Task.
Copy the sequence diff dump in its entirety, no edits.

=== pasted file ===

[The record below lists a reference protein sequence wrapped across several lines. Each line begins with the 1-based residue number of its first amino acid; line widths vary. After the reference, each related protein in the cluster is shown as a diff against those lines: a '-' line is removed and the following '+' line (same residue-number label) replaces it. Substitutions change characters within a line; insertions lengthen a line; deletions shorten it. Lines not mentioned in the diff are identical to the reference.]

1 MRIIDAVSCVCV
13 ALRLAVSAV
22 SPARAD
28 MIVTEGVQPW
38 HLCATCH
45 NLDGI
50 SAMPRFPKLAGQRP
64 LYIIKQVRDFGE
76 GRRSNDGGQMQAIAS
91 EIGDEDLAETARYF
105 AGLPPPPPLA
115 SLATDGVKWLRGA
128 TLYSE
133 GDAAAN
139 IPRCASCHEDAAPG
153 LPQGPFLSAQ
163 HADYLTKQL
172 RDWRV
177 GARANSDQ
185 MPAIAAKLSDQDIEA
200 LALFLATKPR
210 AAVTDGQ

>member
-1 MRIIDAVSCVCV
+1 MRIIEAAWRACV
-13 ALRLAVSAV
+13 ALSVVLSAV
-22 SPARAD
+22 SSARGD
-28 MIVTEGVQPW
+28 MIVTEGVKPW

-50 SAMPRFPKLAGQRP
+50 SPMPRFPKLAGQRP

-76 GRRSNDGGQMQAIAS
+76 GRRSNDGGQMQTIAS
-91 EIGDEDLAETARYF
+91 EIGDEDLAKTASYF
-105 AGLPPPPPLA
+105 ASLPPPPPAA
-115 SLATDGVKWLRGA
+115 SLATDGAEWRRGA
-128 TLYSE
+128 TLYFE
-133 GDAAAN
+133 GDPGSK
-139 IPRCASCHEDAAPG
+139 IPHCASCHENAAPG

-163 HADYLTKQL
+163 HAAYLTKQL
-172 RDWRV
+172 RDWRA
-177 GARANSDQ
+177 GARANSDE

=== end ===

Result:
[The record below lists a reference protein sequence wrapped across several lines. Each line begins with the 1-based residue number of its first amino acid; line widths vary. After the reference, each related protein in the cluster is shown as a diff against those lines: a '-' line is removed and the following '+' line (same residue-number label) replaces it. Substitutions change characters within a line; insertions lengthen a line; deletions shorten it. Lines not mentioned in the diff are identical to the reference.]

1 MRIIDAVSCVCV
13 ALRLAVSAV
22 SPARAD
28 MIVTEGVQPW
38 HLCATCH
45 NLDGI
50 SAMPRFPKLAGQRP
64 LYIIKQVRDFGE
76 GRRSNDGGQMQAIAS
91 EIGDEDLAETARYF
105 AGLPPPPPLA
115 SLATDGVKWLRGA
128 TLYSE
133 GDAAAN
139 IPRCASCHEDAAPG
153 LPQGPFLSAQ
163 HADYLTKQL
172 RDWRV
177 GARANSDQ
185 MPAIAAKLSDQDIEA
200 LALFLATKPR
210 AAVTDGQ

>member
-1 MRIIDAVSCVCV
+1 MRIIEAAWRACV
-13 ALRLAVSAV
+13 ALSVVLSAV
-22 SPARAD
+22 SSARGD
-28 MIVTEGVQPW
+28 MIVTEGVKPW

-50 SAMPRFPKLAGQRP
+50 SPMPRFPKLAGQRP

-76 GRRSNDGGQMQAIAS
+76 GRRSNDGGQMQTIAS
-91 EIGDEDLAETARYF
+91 EIGDEDLAKTASYF
-105 AGLPPPPPLA
+105 ASLPPPPPAA
-115 SLATDGVKWLRGA
+115 SLATDGAEWRRGA
-128 TLYSE
+128 TLYFE
-133 GDAAAN
+133 GDPGSK
-139 IPRCASCHEDAAPG
+139 IPHCASCHENAAPG

-163 HADYLTKQL
+163 HAAYLTKQL
-172 RDWRV
+172 RDWRA
-177 GARANSDQ
+177 GARANSDE